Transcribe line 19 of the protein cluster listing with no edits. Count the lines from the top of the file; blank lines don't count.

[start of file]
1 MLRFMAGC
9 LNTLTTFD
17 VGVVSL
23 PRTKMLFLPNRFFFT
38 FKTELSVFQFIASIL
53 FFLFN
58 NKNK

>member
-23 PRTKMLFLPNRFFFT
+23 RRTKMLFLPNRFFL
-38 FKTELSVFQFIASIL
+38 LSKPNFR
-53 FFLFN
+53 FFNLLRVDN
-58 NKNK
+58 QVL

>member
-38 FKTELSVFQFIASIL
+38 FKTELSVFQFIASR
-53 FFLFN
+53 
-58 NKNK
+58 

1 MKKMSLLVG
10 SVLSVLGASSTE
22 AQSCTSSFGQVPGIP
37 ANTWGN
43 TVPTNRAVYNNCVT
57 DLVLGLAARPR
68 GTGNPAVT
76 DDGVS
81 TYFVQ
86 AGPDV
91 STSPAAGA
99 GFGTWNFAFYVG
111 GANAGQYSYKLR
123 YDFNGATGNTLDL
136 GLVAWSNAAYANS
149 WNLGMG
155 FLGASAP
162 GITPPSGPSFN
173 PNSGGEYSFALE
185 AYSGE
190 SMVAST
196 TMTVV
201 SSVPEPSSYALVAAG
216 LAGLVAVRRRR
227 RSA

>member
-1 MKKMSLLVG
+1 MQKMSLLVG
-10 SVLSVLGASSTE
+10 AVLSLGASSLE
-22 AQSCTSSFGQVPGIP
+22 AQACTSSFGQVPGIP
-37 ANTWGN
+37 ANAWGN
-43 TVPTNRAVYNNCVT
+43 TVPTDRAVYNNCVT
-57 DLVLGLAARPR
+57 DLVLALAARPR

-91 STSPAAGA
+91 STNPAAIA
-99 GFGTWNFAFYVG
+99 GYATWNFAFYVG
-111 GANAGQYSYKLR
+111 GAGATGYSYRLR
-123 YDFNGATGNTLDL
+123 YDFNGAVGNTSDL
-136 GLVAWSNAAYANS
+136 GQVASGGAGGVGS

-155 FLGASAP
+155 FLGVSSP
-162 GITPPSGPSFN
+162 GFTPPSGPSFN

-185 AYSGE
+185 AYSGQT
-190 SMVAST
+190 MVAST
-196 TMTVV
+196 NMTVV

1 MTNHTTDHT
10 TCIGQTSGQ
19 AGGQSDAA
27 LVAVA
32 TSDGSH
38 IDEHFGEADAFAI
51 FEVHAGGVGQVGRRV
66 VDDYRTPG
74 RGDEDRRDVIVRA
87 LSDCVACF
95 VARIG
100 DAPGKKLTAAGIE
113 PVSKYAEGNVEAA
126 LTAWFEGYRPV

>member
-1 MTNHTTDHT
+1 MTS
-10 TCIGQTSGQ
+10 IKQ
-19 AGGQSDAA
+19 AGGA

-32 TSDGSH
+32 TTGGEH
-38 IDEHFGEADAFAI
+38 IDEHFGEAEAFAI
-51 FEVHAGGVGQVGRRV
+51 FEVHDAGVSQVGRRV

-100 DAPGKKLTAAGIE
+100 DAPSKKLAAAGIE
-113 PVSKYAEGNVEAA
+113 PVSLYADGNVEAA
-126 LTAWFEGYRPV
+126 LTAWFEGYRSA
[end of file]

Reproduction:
+38 FKTELSVFQFIASR